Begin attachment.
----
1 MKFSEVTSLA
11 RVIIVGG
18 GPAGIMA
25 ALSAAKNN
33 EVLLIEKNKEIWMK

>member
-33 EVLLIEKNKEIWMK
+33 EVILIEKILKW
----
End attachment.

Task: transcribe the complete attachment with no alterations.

1 MKFSEVTSLA
11 RVIIVGG
18 GPAGIMA
25 ALSAAKNN
33 EVLLIEKNKEIWMK

>member
-33 EVLLIEKNKEIWMK
+33 EVILIEKILKW